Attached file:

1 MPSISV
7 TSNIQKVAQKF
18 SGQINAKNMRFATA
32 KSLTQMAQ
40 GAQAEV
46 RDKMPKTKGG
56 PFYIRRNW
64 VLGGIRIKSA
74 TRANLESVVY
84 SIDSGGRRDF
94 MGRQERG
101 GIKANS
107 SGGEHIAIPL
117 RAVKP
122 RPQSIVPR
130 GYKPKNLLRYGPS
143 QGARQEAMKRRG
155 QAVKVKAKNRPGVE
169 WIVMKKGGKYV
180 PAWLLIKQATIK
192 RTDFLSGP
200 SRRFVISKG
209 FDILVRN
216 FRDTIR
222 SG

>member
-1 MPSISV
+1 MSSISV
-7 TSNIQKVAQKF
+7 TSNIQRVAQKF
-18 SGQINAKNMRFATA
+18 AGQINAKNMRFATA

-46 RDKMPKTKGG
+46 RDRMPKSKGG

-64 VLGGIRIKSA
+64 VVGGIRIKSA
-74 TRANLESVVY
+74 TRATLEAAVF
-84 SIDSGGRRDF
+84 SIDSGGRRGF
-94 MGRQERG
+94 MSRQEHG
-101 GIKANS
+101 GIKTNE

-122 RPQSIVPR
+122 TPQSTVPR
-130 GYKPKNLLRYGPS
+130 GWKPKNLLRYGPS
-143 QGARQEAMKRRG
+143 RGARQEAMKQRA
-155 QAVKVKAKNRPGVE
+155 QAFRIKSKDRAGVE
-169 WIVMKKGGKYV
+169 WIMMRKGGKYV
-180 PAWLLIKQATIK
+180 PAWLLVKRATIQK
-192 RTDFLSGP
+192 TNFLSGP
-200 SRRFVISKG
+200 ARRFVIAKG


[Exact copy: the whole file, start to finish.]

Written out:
1 MPSISV
7 TSNIQKVAQKF
18 SGQINAKNMRFATA
32 KSLTQMAQ
40 GAQAEV
46 RDKMPKTKGG
56 PFYIRRNW
64 VLGGIRIKSA
74 TRANLESVVY
84 SIDSGGRRDF
94 MGRQERG
101 GIKANS
107 SGGEHIAIPL
117 RAVKP
122 RPQSIVPR
130 GYKPKNLLRYGPS
143 QGARQEAMKRRG
155 QAVKVKAKNRPGVE
169 WIVMKKGGKYV
180 PAWLLIKQATIK
192 RTDFLSGP
200 SRRFVISKG
209 FDILVRN
216 FRDTIR
222 SG

>member
-1 MPSISV
+1 MSSISV
-7 TSNIQKVAQKF
+7 TSNIQRVAQKF
-18 SGQINAKNMRFATA
+18 AGQINAKNMRFATA

-46 RDKMPKTKGG
+46 RDRMPKSKGG

-64 VLGGIRIKSA
+64 VVGGIRIKSA
-74 TRANLESVVY
+74 TRATLEAAVF
-84 SIDSGGRRDF
+84 SIDSGGRRGF
-94 MGRQERG
+94 MSRQEHG
-101 GIKANS
+101 GIKTNE

-122 RPQSIVPR
+122 TPQSTVPR
-130 GYKPKNLLRYGPS
+130 GWKPKNLLRYGPS
-143 QGARQEAMKRRG
+143 RGARQEAMKQRA
-155 QAVKVKAKNRPGVE
+155 QAFRIKSKDRAGVE
-169 WIVMKKGGKYV
+169 WIMMRKGGKYV
-180 PAWLLIKQATIK
+180 PAWLLVKRATIQK
-192 RTDFLSGP
+192 TNFLSGP
-200 SRRFVISKG
+200 ARRFVIAKG